Length: 72 - 192 inches
Weight: 270 - 500 lbs
Gestation: 65 days
Offspring: 20 - 50
Life Span: 30 - 50 years
Top Speed (Ground): 30 mph
These In-Depth Articles are an exclusive feature of theBigZoo.com and offer the most detailed look we offer. They are perfect for school projects and wildlife enthusiasts.
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The American alligator is the largest reptile in North America, reaching over 16 feet from head to tail. The young are black or dark gray with bright yellow stripes. As they age, they lose the yellow, leaving only a black or dark gray coloring.
The American alligator feeds on a variety of animals. They will eat almost any prey that comes within range. They will also eat the carcass of an animal if given the chance. Alligators will eat any time, but only if the temperature of the water is above 70 degrees Fahrenheit. Young alligators eat mostly insects and small fish.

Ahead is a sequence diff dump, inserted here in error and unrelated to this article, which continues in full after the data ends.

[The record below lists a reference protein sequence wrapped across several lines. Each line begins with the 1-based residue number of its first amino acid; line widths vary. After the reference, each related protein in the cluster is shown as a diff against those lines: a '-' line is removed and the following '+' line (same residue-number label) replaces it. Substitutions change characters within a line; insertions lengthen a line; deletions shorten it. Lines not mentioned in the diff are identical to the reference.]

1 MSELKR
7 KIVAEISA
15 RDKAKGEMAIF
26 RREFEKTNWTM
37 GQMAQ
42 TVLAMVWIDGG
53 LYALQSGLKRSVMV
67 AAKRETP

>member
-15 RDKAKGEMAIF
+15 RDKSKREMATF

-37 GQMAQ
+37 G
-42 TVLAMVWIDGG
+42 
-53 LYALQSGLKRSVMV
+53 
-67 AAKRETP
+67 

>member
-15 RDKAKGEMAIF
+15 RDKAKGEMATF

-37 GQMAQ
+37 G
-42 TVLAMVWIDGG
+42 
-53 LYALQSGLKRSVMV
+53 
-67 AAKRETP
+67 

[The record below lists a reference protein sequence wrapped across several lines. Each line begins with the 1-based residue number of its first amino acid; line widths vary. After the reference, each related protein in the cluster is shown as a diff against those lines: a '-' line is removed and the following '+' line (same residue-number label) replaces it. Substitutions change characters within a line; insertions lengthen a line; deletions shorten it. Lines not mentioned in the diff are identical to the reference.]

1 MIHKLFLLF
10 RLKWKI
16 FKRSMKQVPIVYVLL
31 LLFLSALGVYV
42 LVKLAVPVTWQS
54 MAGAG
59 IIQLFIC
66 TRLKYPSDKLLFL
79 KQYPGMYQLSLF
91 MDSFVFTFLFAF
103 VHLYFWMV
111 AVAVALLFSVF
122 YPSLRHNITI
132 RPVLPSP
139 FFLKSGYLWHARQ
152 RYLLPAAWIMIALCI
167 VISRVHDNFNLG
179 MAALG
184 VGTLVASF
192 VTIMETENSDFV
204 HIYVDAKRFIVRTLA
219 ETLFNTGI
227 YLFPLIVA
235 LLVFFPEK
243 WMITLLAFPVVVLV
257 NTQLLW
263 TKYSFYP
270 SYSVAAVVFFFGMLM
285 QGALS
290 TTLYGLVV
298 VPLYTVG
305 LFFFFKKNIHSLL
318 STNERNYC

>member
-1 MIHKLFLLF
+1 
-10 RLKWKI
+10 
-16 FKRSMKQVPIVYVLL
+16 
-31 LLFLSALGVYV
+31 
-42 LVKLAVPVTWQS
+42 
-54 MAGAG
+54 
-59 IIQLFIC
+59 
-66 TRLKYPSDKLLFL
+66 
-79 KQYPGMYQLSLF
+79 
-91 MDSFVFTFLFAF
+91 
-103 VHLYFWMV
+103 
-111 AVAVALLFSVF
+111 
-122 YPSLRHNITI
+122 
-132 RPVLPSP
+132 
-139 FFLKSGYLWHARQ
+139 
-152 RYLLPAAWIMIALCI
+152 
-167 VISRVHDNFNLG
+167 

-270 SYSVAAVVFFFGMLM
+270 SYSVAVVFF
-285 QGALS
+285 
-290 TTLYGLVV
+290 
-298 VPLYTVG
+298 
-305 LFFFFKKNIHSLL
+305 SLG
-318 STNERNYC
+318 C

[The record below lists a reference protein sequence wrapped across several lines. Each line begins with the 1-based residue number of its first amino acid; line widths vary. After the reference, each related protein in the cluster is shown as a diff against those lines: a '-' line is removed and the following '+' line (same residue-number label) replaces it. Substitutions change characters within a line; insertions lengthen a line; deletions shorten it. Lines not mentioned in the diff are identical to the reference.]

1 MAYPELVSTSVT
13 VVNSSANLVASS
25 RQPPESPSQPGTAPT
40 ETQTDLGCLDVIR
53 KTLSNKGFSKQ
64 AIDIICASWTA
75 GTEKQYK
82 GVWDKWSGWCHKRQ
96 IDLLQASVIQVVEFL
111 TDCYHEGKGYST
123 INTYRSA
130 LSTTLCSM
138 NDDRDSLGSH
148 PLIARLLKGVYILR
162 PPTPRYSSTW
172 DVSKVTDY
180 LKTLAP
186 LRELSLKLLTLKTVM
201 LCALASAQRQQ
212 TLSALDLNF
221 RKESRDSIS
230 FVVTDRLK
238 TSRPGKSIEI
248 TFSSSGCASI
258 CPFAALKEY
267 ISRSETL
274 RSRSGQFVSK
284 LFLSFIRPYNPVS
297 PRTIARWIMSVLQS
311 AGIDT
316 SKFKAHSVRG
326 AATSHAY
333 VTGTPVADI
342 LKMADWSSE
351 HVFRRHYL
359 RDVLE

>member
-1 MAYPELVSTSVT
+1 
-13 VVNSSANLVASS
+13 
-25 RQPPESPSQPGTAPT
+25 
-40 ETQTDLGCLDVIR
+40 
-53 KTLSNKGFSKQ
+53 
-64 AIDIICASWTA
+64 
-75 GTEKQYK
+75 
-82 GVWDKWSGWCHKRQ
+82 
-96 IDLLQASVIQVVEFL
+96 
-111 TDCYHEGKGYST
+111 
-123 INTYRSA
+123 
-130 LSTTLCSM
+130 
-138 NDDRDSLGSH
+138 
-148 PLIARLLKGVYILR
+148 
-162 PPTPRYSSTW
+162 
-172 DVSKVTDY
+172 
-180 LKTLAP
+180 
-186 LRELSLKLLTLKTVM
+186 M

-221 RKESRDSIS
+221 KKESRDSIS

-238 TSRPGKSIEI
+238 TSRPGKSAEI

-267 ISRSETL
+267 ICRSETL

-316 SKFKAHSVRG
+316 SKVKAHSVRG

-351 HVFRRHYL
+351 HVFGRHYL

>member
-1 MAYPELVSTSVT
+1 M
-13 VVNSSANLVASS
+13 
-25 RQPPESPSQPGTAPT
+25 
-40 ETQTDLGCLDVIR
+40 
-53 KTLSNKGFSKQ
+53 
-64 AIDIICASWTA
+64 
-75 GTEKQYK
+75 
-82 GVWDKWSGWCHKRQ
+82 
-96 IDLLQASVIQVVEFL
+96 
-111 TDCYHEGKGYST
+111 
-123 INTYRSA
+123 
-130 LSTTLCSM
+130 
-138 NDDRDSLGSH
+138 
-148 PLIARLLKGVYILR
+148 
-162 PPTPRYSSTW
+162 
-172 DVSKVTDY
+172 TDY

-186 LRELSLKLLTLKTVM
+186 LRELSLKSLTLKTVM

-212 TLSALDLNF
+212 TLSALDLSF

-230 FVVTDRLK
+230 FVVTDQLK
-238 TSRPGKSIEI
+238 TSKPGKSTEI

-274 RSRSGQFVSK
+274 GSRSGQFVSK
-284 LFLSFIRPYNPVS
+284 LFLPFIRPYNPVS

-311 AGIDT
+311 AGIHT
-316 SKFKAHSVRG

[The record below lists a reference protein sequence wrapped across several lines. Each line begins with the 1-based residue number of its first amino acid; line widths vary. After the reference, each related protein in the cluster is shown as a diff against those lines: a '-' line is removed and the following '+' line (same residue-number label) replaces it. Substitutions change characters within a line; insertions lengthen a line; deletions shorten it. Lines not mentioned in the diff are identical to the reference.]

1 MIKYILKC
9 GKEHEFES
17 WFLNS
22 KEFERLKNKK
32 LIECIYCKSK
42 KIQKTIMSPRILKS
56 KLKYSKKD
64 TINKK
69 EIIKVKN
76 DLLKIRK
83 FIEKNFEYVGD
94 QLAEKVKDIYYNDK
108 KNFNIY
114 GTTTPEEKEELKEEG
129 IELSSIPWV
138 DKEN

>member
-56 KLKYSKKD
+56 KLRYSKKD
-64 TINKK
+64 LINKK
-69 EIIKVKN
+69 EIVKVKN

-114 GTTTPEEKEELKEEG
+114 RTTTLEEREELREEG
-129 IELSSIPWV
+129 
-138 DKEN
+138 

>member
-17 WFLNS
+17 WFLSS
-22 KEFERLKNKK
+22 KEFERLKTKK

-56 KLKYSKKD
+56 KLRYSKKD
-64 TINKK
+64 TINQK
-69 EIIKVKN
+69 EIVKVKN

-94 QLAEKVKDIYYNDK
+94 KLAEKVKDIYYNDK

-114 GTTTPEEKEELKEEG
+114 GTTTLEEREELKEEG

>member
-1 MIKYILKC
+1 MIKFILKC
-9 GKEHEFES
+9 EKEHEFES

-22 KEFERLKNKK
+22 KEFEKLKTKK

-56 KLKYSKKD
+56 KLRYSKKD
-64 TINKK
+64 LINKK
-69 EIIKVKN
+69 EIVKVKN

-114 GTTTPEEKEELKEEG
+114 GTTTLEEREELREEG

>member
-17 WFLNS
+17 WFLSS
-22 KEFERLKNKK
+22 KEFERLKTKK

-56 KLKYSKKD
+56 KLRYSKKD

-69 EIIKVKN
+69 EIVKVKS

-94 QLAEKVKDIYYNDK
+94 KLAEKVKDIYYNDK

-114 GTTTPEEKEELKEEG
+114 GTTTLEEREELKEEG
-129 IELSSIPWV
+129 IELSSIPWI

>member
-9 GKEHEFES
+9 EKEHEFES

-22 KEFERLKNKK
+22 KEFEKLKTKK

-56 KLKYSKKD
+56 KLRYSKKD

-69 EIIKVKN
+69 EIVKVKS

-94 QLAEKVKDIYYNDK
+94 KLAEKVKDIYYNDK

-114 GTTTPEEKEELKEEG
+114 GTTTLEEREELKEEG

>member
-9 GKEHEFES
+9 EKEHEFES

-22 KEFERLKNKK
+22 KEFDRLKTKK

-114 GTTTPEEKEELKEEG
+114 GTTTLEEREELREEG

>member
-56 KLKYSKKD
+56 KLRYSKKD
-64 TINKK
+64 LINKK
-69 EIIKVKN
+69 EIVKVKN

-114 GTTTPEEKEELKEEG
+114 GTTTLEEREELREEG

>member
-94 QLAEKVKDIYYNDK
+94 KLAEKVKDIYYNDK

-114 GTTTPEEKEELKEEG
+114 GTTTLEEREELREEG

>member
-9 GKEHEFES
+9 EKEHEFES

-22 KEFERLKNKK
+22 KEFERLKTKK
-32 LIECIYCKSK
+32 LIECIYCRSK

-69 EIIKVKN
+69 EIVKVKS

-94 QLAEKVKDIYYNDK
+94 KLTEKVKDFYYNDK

The range of the American alligator includes all of the land along the bank of the Gulf of Mexico.
Alligators are most vulnerable when they are still in the egg or very young. Raccoons, large fish, and birds are the biggest predators, but some dominant males will also kill the babies.
The young alligators for a pod that may even include young alligators from other nests. This pod may stay near a mother for up to 3 years.
A female alligator will lay between 20 and 50 eggs in a nest made of rotting vegetation and mud. She then covers the eggs with more vegetation. In the end, the nest can be over 3 feet high and 6 feet wide. The female will remain near the nest to protect her unborn children. When the eggs hatch, about 65 days later, the mother opens the nest and carries the babies to the water. The young will stay near the mother for up to 3 years.